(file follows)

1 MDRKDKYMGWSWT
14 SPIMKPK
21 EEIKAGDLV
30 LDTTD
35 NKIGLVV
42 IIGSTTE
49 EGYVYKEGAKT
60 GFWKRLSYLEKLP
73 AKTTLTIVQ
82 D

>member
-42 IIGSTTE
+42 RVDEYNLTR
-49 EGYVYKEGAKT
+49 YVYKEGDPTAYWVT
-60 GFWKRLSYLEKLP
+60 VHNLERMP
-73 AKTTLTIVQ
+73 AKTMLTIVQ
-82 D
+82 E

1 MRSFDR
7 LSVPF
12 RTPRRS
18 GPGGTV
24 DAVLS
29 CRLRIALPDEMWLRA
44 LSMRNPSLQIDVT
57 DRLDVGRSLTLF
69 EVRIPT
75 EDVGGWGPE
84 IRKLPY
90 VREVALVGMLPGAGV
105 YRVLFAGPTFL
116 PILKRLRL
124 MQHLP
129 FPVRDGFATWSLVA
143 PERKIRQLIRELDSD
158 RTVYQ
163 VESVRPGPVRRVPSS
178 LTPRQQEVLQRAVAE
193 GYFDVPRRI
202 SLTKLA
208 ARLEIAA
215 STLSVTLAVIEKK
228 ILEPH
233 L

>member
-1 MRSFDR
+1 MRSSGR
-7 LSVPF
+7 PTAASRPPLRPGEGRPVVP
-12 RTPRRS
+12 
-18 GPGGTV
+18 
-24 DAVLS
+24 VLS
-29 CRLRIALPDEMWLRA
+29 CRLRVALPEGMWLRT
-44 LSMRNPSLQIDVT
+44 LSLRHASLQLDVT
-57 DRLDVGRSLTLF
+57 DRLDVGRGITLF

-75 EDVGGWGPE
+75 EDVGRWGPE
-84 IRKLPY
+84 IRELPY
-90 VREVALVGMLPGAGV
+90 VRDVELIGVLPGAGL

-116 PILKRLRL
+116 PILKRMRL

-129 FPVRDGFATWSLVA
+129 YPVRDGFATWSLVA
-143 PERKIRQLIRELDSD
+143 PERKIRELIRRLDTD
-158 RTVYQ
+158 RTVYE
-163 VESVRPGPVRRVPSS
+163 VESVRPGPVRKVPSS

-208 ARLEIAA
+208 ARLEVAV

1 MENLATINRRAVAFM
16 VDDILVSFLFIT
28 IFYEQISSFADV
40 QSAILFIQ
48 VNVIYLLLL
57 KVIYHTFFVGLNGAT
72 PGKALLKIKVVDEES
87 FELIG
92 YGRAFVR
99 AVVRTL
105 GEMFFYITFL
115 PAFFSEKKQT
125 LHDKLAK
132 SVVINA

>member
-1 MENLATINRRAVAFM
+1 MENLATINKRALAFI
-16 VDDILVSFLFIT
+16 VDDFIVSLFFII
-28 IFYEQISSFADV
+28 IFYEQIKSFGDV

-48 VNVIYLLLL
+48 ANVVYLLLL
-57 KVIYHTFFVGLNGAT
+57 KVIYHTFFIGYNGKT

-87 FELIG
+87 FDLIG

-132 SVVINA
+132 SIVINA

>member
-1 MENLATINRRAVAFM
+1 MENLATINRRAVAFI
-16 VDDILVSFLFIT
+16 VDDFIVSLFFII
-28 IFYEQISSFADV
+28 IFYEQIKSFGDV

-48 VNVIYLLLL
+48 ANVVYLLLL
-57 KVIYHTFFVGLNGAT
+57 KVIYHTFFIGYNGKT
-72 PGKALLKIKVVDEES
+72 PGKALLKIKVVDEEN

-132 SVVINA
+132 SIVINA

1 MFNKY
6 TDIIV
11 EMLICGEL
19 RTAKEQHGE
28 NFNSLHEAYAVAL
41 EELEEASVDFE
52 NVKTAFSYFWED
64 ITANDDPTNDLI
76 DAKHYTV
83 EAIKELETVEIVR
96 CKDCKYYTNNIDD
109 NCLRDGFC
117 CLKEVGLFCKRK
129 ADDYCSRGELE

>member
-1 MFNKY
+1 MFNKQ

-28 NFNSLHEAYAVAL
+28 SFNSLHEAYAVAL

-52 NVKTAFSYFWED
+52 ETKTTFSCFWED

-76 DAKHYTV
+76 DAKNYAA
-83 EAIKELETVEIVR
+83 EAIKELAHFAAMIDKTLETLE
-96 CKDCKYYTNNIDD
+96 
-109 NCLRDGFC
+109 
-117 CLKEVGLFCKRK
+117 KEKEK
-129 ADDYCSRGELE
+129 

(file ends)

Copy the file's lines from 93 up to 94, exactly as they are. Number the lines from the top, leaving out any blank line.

105 GEMFFYITFL
115 PAFFSEKKQT